So many magazines! Never enough time! Here’s this month’s trawl through ten magazines we wanted to note but couldn’t quite fit into our daily posts. From satire to concrete bunkers via conversations and sexual awakening. Enjoy!
As a magazine about art and football, Oof flirts dangerously with being interesting even if you’re not all that into football. It exalts in the energy and cultural symbiosis of ‘the beautiful game’ with the visual arts, rather than on its own merit. Case in point: David Beckham’s coiffed visage in Sam Taylor-Johnson’s ‘Sleeping Beauty’ graces the front cover of issue three.
Little White Lies #79
What is there left to say about movie mag LWL? An early instigator of the indie boom, each issue leads with a single film, in this case Claire Denis’s ‘High Life’, combining review, interviews and cultural context in a beautifully illustrated package. We liked this issue’s cover art by Essy May.
Mixing football, fashion and music isn’t an original direction but this hefty glossy new launch opens up a new generation of young footballers and DJs who, thanks to social media, have taken control over their own public communications. Their polite confidence shines from the pages.
Set out as a menu of different courses, Luncheon improves issue by issue as it crosses cultural boundaries to present a beautiful, timeless mix of art, fashion, design and food. If you enjoyed Acne Paper you’ll recognise the hand of Thomas Persson at the creative helm.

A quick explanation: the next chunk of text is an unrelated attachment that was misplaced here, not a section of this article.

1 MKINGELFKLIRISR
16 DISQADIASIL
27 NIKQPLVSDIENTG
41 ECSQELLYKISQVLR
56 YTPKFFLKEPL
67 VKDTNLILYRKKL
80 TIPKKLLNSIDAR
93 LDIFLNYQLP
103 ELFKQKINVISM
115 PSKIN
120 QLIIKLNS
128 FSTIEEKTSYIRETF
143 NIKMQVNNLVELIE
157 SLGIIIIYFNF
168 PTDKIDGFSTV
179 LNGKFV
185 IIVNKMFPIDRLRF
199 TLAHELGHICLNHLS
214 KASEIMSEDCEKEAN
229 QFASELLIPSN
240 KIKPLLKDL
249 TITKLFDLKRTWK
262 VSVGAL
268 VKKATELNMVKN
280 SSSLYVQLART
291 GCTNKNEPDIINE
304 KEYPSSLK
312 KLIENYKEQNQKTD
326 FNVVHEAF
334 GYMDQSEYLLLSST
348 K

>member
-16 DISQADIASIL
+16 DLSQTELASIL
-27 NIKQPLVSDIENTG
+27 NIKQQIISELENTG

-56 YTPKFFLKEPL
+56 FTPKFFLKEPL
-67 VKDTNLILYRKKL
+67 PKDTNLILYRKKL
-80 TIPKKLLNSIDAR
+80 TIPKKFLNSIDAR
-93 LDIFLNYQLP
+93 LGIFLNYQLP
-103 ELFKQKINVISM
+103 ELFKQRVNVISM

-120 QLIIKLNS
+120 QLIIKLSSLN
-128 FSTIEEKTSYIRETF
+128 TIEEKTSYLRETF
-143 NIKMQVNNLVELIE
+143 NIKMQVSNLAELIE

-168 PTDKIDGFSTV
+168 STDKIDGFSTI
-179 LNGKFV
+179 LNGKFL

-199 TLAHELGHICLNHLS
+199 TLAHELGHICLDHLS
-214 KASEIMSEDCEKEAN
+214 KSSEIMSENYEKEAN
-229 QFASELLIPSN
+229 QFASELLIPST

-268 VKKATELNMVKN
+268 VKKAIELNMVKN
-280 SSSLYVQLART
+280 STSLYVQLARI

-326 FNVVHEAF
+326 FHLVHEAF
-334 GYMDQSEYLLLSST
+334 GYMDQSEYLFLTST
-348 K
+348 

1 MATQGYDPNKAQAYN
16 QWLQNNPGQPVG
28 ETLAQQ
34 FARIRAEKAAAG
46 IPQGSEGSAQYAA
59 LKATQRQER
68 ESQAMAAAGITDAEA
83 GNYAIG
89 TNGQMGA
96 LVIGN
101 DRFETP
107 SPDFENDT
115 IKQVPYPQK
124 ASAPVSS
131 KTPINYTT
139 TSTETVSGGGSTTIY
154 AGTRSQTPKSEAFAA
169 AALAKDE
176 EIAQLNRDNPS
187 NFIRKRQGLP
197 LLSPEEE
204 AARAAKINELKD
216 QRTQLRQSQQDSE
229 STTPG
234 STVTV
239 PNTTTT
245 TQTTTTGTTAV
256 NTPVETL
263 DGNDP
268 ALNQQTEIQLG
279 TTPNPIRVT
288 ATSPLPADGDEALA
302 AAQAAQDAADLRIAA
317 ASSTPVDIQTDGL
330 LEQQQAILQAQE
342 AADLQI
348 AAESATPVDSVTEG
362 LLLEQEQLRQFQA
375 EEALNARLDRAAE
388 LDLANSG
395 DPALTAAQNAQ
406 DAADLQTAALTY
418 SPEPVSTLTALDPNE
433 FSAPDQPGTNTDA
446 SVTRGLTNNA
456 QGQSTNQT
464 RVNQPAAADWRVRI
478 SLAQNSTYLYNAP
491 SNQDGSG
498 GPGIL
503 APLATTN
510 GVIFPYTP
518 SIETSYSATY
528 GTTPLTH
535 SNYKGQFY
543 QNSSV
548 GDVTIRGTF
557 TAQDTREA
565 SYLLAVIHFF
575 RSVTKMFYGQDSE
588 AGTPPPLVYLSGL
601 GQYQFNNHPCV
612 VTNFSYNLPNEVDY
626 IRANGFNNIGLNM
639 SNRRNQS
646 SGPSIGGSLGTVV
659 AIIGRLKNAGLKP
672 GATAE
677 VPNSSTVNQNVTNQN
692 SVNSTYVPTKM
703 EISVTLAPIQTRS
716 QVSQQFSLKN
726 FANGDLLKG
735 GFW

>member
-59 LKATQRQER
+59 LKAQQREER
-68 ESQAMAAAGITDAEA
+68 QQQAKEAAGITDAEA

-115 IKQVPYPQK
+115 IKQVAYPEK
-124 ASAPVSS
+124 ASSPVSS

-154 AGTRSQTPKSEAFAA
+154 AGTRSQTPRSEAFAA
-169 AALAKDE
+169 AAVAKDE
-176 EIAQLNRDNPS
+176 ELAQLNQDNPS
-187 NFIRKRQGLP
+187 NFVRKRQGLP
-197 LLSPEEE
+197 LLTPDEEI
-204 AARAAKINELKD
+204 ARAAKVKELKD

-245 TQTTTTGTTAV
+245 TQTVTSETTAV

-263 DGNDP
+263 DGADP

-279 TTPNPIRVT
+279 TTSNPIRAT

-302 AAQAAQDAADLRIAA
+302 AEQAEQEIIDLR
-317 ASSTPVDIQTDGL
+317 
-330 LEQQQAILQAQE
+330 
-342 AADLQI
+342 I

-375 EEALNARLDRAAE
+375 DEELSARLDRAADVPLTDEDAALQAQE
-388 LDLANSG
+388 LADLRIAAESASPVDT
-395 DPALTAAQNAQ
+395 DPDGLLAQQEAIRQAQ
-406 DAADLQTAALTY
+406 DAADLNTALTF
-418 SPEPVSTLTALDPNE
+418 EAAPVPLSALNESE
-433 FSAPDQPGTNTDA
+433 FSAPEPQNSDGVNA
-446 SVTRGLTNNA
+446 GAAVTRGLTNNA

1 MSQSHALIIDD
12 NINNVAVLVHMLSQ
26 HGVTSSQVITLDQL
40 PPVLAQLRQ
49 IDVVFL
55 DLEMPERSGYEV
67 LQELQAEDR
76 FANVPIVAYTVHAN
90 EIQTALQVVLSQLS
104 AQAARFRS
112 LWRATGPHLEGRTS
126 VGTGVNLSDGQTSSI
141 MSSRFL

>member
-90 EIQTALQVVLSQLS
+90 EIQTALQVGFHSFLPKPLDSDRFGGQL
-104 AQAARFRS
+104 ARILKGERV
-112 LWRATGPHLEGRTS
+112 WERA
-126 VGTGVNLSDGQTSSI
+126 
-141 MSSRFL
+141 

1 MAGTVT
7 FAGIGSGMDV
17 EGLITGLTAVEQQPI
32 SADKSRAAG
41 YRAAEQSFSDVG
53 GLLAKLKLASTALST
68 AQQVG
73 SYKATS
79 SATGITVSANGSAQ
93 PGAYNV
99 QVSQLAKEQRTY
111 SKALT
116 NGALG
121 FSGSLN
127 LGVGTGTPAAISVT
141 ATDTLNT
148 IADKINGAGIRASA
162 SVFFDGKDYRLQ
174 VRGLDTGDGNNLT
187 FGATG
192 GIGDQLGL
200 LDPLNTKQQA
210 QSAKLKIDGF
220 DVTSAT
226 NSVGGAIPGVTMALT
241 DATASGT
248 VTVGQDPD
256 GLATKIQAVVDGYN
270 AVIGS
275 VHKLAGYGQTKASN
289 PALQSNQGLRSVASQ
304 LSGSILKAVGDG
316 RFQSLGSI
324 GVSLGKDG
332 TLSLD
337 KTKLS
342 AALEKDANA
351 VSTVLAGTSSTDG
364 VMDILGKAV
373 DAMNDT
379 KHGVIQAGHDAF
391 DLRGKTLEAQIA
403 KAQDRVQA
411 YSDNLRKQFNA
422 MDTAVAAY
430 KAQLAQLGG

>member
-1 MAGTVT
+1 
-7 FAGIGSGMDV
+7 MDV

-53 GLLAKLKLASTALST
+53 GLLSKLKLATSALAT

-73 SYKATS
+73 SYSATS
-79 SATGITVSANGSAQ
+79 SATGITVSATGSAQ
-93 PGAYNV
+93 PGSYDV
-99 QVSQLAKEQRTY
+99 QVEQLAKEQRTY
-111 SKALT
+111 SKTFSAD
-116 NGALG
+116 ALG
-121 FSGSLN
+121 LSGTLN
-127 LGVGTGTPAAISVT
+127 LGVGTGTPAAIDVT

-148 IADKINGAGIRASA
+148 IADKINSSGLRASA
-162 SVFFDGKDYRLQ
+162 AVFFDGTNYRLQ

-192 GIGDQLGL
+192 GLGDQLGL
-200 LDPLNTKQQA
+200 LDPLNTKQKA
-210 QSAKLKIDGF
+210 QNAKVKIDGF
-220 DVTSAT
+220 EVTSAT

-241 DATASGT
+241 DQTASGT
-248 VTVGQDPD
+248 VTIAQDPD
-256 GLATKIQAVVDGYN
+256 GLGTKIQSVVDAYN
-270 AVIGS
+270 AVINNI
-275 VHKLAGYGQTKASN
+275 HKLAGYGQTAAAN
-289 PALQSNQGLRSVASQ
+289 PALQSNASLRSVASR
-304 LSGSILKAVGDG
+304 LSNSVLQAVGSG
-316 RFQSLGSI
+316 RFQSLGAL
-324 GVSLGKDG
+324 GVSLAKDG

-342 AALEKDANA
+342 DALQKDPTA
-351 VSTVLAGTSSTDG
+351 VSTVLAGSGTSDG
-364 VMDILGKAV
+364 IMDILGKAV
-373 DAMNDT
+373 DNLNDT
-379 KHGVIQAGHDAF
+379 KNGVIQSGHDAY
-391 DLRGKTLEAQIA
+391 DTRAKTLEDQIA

Hot Sauce #01
This sex-positive new magazine is definitely NSFW, but is a glorious deep-dive into ‘the talk’ – that moment at which sexual awakening is verbalised. It focuses on self-acceptance and individual expression in a non-judgmental way.
Bloom brings new meaning to the phrase ‘gardener’s world’; covering seasonality, fashion, how-to, accessories, memories, people, recipes and literature. A total all-rounder, then, with lovely illustrations and photography to boot.
The Fence #0
There’s a buzz about this new title, launched by a group of writers and editors under pseudonyms. It hopes to satirise today’s London in a way that Private Eye did in the sixties; this pilot issue offers advice on talking to people if you have a boring job; proposes the nationalisation of rock festivals and offers a critique of Sadiq Khan’s ideas to renovate London nightlife. We’re very intrigued to see how this mag will develop.
Founded by Beccy Hill in 2012, Sister reaches its landmark 10th issue, which is themed ‘Survivor’. Touching upon trafficking, sexual health, Yarl’s Wood and the Notorious Ruth Bader Ginsburg, the issue is jam-packed with powerful, arresting and uplifting stories and some formidable portraits.
The Art of Conversation #2
There’s been a renewed interest in the broadsheet newspaper format recently. This example packs seven two-way conversations between creative leaders into each issue, recorded verbatim. The results are mixed, but interesting for both the content and the style of the conversations.
Atlantic Wall #01
Started as a photography project by Nick Monro, Atlantic Wall traces the concrete bunkers that the Nazis built along the western front during WW2 as they are now; crumbling, otherworldly and ultimately ineffectual. The risograph-printed publication’s first issue looks at Nord-Pas-De-Calais, the most densely populated with bunkers due to its proximity to Britain.